And if our hearts aren’t awakened by majesty, our lives soon shrink into little bits of nothingness. Our days become filled with drama over the ridiculous; our complaints fly free at the smallest challenge or difficulty; our energy and wealth are consumed by what is fleeting; and our chatter becomes dominated by events, people, and things that won’t last much longer than the morning mist.

Louie Giglio, I Am Not But I Know I Am, The Crown Publishing Group, p. 5.

How A Search for Meaning Can Lead to A Rushed Existence

We all crave a meaningful life. This is good and holy. But in the quest for meaning, we get mixed up, turned around, and accidentally end up constantly in a hurry. We rush to grow successful businesses, a more potent faith, robust bank accounts, and, if we are parents, spiritually-grounded children. We climb proverbial mountains and dream bigger dreams. Any obstacles can be obliterated swiftly by the right amount of self-help dynamite.

That sort of existence may, indeed, lead us somewhere spectacular. But the costs are high: we end up feeling rushed, often anxious and out of sorts, fearful that we are falling behind. Here, the hurried heart is born and then nurtured in a million ways by a culture that idolizes bigger, harder, faster.

This was the life I accidentally chose—a life of running hard, scaling fast, and chasing results. Do you know the bruising, try-hard way of the hurried heart? A hurried heart manifests itself in both big and little ways—from the way you feel about your life’s worth to the way you respond to being stuck in a long line at Starbucks. It’s the way you react when you hop on Instagram, see everybody winning, and conclude that your contributions seem meaningless.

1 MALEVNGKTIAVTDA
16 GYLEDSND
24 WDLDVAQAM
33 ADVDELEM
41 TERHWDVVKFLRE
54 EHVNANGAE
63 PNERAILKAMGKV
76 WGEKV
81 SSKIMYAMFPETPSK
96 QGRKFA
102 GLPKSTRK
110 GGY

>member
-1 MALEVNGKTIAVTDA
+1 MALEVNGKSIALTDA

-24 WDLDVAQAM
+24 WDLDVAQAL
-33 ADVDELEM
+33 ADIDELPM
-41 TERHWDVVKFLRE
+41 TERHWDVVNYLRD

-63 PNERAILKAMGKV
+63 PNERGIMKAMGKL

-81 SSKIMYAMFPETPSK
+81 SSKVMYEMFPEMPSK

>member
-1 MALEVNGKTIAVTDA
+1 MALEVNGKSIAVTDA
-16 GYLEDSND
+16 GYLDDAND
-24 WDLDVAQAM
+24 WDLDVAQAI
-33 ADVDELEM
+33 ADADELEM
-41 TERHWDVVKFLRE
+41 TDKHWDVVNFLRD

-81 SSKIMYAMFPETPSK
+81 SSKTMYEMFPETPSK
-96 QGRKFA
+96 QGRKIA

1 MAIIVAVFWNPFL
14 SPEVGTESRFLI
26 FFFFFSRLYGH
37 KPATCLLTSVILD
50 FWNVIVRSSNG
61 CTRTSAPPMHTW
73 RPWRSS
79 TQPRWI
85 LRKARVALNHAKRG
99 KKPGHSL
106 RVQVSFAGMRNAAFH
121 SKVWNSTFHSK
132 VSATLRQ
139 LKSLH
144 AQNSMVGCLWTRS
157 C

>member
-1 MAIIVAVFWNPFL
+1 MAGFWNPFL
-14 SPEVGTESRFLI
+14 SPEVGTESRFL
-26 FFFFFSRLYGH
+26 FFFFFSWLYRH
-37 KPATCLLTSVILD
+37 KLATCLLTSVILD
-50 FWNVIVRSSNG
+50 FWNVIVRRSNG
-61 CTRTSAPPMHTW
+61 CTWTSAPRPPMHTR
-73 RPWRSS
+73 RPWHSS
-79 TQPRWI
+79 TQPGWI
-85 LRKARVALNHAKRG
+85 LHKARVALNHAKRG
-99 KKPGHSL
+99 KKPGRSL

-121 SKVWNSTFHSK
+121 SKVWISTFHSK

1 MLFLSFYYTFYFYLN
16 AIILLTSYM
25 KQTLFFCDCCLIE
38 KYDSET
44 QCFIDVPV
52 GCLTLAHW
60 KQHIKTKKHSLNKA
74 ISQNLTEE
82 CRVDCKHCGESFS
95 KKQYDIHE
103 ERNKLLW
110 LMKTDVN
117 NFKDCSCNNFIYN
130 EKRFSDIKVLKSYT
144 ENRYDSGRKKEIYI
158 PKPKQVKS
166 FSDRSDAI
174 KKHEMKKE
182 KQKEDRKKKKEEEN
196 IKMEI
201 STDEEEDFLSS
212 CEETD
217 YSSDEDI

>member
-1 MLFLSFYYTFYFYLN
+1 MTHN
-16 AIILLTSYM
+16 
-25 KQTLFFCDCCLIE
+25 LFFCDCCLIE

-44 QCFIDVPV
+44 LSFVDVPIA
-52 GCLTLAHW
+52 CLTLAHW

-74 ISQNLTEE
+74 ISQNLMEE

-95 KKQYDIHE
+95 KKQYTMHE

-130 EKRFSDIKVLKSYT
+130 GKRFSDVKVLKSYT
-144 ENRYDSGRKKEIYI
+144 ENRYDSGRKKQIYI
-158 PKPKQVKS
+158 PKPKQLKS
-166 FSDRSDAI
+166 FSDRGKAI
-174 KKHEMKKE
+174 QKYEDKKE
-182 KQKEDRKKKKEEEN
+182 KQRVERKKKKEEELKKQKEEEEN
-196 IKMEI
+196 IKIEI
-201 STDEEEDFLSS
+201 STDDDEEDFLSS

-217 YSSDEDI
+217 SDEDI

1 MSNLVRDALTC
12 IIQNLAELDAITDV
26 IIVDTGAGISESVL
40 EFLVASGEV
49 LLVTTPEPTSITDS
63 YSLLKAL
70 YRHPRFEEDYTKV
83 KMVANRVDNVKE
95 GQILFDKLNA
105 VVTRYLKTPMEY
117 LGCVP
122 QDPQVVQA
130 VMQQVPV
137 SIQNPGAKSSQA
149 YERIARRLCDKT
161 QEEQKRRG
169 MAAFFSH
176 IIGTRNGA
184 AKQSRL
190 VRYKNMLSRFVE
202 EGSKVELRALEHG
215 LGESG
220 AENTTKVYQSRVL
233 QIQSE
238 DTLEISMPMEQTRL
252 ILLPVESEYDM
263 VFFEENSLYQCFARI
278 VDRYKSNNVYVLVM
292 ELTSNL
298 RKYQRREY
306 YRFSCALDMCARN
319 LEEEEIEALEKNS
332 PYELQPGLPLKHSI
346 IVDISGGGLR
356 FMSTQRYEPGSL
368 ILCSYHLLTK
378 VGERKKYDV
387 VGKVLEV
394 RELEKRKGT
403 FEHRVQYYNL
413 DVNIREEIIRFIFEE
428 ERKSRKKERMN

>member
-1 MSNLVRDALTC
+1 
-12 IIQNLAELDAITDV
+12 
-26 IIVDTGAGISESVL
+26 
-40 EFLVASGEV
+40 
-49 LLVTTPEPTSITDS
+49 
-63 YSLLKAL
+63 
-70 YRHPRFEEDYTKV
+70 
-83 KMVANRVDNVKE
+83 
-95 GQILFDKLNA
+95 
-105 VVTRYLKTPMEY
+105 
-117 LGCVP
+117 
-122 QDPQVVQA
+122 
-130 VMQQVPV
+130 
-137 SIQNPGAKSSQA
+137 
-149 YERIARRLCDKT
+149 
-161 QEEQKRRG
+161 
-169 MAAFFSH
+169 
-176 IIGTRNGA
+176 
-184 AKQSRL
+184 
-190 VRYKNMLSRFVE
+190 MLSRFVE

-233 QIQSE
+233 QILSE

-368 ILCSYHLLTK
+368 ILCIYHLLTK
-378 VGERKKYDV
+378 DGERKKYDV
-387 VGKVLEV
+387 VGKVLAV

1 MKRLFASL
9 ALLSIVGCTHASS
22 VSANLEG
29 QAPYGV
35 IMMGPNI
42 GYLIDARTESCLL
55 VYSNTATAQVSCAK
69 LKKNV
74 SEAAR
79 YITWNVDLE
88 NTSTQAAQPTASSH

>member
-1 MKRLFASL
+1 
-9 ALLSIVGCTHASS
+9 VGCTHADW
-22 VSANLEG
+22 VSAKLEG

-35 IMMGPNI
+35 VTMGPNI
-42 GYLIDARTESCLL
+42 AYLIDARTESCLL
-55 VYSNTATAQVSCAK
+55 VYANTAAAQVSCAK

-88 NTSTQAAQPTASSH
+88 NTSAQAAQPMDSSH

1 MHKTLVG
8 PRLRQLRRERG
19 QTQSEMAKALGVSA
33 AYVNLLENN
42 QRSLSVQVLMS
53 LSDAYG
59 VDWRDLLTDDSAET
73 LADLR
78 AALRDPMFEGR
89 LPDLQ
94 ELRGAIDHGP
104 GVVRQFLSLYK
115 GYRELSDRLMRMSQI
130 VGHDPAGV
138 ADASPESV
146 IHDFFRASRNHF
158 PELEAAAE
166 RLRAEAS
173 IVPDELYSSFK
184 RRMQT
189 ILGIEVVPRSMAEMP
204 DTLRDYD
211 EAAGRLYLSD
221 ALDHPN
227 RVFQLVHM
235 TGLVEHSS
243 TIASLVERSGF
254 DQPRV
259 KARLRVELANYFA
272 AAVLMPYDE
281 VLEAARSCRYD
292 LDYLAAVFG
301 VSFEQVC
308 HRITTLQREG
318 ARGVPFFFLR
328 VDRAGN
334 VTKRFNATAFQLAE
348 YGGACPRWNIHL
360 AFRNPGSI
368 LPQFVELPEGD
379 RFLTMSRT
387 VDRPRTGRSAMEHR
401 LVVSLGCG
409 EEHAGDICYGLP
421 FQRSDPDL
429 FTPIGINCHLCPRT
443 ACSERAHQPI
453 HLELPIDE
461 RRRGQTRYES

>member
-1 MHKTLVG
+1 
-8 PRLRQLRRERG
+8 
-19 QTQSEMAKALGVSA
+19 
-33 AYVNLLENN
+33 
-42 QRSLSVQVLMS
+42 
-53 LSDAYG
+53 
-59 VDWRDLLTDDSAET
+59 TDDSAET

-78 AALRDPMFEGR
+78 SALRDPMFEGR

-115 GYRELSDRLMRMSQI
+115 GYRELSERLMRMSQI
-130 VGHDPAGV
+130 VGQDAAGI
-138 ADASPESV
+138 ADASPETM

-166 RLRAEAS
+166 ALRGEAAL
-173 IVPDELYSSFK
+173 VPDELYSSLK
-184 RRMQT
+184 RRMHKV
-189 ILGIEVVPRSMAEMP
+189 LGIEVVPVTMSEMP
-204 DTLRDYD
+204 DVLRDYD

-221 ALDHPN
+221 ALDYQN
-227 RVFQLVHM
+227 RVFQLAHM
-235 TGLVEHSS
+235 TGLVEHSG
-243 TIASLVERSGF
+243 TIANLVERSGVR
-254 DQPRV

Growing Slow: Lessons on Un-Hurrying Your Heart from an Accidental Farm Girl, Zondervan, 2021.

The Importance of Meaningful Work

Have you ever wondered what the number-one thing people are looking for in a job? It’s not salary, it’s not even about getting promoted or working on a dynamic team. The number one thing people want from their jobs, according to professor Teresa Amabile, is meaningful work. Human beings are meaning-makers, we rely on meaning to give us hope and confidence to keep fighting the good fight. 

Stuart Strachan Jr., Information from Teresa Amabile, The Progress Principle, Harvard Business Review Press.

A Means to an End

Ancient Israel was a means to an end. That’s not a slight. Being a means to an end is what gives things meaning. Purpose. If you refuse to become a means to an end, your life will never have meaning. That’s the meaning of meaning. Live for yourself and you’ll only have yourself to show for yourself. Become a means to an end and your life takes on . . . meaning. Funerals teach us this. Funerals remind us that the value of a life is always measured by how much of it was given away.